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Citrus Gummosis

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Symptoms of damage of brown rot caused by Phytophthora citrophthora on a citrus tree.
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Brown rot caused by Phytophthora citrophthora on a citrus fruit.

Scientific Name

Phytophthora citrophthora (R.E.SMITH & E.H.SMITH)

Biology

Description

Phytophthora spp. are oomycetes grouped into the kingdom Chromista. Both P. citrophthora and P. parasitica are soil-borne fungi. They complete their life cycles in the soil

Damage

Foot rot or gummosis is caused by two Phytophthora spp.. Symptom development often begins near the soil line; dark water-soaked areas are formed in the bark and a sour smell may occur in wet conditions. Water-soluble gum exudes from affected tissues and is particularly noticeable in dry weather. Longitudinal cracking of bark, accompanied by profuse gumming, usually is positive evidence of infection. Soil removal around affected trees reveals bark that is water soaked, slimy, reddish-brown, or black in late stages. Brown necrotic areas can be seen extending to the cambium and wood. Advanced stages of infection will result in yellow, sparse foliage.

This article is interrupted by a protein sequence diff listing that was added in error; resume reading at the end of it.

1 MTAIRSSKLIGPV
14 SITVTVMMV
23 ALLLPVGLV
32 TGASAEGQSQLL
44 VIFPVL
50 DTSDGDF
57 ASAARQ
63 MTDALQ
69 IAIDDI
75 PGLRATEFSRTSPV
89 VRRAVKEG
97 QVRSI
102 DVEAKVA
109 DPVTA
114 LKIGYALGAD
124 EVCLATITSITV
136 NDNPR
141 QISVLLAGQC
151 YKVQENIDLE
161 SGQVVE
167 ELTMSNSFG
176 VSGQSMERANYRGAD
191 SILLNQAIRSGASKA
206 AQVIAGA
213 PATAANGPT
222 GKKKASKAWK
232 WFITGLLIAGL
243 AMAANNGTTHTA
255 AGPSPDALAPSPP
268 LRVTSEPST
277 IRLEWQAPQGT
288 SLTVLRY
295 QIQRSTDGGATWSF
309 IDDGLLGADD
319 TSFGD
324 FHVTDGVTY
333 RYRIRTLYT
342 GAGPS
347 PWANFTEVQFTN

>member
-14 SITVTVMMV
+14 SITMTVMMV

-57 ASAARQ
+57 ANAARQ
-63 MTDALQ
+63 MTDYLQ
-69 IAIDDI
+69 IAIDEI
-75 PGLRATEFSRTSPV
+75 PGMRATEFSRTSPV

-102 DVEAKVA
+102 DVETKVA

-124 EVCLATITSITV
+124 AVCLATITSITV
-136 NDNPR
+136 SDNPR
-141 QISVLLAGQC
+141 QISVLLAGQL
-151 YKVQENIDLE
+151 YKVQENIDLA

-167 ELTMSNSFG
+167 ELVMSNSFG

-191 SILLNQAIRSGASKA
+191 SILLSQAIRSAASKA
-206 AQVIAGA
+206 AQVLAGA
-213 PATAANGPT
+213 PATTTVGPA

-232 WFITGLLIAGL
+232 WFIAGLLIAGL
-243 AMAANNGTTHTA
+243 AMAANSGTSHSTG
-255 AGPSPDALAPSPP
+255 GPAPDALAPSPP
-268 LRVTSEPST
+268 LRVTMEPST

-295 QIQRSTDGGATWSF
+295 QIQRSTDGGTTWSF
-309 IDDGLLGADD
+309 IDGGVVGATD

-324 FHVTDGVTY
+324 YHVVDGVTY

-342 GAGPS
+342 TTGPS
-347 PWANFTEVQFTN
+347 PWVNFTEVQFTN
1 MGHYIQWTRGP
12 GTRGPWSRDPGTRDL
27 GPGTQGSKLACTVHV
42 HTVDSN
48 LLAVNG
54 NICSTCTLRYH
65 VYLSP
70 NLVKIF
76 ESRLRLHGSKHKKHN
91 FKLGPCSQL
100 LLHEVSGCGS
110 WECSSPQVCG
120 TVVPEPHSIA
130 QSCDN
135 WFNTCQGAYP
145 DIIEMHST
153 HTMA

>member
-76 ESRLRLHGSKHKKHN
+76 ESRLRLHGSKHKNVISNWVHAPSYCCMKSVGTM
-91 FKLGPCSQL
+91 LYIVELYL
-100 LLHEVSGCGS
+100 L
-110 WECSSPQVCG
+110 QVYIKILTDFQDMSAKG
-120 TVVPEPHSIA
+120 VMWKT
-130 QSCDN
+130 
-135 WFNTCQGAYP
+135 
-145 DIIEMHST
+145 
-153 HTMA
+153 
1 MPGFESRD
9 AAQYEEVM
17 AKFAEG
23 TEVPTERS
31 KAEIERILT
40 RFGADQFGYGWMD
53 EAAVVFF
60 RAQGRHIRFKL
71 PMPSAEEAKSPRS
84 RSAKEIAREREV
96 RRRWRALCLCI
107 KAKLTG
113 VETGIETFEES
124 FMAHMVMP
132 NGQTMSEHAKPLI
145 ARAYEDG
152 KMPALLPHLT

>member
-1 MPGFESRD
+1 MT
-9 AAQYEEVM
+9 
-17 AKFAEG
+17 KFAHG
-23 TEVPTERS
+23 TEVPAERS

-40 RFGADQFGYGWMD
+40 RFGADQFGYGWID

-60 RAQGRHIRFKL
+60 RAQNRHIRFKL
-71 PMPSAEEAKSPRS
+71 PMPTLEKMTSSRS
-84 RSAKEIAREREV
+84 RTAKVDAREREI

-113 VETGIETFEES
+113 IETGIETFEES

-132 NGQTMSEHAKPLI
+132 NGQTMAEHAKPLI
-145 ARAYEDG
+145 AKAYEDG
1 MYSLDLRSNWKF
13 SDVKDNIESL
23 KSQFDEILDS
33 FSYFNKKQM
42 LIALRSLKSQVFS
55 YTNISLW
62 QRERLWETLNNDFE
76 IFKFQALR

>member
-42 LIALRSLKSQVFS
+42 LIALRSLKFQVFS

At later stages, the dead bark dries, shrinks and cracks and patches may fall off, leaving an open canker. Trees may later collapse and die due to the girdling action of the fungal infection. Infected fruits develop a soft brown rot eventually with a characteristic pungent odor. P. citrophthora thrives under cooler conditions with seasonal rainfall and favor Mediterranean climates. It attacks aerial parts of the trunk and major limbs.

Lifecycle

Under suitable environmental conditions, chlamydospores germinate and produce vegetative hyphae or sporangia which initiate asexual reproduction. Sporangia are also formed by mycelial hyphae in the presence of water (flooding), which is essential for this process. Both pathogens produce papillate sporangia. Sporangia of P. citrophthora are extremely variable in shape; ellipsoid, broadly ovoid, globose, limoniform or extremely distorted (27-65 x 45-90 µm). Sporangia of P. nicotianae are predominantly spherical and average 30-40 x 38-50 µm. In water, sporangia are usually borne singly or in very loose sympodia of 2-4 sporangia. Zoospores are produced inside these sporangia, and are liberated via the sporangial papilla which dissolves. The reniform zoospores are highly motile.

They then round up and encyst, casting off their flagellae. After attachment they germinate and infect cortical root tissue. Oospores are produced only by P. nicotianae which is heterothallic. They are spherical, pale yellow when mature, 24 µm in diameter, with a wall 2 µm thick, and contain irregularly shaped subcellular inclusions. The frequency with which oospores are formed under field conditions and their role in survival and disease transmission is unknown.

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